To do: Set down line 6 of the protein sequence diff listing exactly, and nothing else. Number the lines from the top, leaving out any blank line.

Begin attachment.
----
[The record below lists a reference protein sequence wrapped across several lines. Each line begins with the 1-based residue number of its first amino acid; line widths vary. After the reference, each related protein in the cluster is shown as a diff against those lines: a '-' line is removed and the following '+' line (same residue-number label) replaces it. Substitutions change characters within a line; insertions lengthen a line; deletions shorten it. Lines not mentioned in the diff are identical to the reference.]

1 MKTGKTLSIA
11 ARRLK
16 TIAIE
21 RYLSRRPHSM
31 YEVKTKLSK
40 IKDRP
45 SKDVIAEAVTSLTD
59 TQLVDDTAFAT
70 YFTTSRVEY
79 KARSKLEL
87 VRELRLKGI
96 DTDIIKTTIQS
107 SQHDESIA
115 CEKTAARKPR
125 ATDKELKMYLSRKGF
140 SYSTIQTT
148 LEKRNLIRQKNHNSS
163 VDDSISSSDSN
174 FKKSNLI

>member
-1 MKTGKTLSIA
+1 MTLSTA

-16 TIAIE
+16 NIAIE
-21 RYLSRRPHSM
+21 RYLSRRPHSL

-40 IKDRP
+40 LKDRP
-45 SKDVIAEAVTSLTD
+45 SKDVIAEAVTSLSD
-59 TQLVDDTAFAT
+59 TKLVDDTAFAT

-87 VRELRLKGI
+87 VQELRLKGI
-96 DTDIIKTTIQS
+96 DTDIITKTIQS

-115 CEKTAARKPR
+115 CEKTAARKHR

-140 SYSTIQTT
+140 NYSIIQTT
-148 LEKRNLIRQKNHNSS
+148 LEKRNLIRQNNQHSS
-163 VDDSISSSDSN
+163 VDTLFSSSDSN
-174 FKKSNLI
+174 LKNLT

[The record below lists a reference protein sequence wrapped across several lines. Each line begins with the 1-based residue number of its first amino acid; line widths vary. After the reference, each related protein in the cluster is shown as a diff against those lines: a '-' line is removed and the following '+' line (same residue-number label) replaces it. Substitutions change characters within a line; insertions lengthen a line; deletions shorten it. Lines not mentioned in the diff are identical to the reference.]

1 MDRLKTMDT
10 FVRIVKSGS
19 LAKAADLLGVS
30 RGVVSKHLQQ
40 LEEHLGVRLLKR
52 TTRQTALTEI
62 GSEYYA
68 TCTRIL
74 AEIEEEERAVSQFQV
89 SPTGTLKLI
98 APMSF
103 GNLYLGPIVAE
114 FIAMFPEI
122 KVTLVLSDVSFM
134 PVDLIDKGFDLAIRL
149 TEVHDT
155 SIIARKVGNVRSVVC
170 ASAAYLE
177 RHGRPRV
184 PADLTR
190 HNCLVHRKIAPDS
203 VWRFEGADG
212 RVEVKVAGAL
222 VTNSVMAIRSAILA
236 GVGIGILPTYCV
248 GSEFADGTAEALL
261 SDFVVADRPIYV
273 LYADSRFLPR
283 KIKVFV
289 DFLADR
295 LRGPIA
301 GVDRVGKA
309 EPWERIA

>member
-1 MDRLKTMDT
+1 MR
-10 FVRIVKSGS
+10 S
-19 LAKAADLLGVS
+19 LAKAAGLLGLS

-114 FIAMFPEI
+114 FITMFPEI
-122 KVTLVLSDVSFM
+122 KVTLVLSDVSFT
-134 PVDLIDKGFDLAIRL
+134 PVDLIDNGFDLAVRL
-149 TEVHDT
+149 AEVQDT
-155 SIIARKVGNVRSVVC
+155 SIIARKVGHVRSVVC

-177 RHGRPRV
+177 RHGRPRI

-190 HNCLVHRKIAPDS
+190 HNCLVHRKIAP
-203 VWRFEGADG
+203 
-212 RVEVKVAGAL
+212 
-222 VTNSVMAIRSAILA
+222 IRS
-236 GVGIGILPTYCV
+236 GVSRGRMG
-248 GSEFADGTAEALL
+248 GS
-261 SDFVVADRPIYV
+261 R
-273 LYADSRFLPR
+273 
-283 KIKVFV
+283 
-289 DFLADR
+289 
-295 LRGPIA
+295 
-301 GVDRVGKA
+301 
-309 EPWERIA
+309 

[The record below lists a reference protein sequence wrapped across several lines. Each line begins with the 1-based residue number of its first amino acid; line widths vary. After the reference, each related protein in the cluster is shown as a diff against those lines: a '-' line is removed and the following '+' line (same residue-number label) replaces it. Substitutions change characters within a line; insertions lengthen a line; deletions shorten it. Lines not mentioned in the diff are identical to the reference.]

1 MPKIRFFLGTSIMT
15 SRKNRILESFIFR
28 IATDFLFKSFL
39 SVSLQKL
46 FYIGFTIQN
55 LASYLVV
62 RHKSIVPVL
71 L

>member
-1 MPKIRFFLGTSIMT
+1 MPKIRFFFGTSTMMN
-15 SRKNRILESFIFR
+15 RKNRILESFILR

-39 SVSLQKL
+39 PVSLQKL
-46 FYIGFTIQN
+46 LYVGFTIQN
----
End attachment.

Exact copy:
31 YEVKTKLSK